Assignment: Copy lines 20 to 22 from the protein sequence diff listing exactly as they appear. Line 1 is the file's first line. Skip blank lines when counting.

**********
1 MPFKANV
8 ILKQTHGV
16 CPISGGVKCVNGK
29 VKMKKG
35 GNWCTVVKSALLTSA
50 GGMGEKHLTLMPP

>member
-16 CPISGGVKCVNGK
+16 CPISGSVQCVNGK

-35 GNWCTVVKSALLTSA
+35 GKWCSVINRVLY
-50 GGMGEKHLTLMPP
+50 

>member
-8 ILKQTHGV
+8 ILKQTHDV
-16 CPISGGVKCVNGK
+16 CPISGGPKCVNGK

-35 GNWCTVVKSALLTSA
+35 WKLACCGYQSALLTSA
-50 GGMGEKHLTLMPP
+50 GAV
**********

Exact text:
+35 WKLACCGYQSALLTSA
-50 GGMGEKHLTLMPP
+50 GAV